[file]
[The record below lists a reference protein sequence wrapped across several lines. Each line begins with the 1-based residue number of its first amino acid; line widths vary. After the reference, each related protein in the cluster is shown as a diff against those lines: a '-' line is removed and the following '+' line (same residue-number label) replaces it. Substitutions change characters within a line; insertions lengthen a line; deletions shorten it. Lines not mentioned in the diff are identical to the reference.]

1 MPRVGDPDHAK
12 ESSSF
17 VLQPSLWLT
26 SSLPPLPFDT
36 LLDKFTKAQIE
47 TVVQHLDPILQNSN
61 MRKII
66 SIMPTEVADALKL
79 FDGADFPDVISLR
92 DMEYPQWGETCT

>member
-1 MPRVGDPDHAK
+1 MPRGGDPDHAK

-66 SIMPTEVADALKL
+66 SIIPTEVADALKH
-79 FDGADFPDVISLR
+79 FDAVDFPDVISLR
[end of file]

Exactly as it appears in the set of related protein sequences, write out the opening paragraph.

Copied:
[The record below lists a reference protein sequence wrapped across several lines. Each line begins with the 1-based residue number of its first amino acid; line widths vary. After the reference, each related protein in the cluster is shown as a diff against those lines: a '-' line is removed and the following '+' line (same residue-number label) replaces it. Substitutions change characters within a line; insertions lengthen a line; deletions shorten it. Lines not mentioned in the diff are identical to the reference.]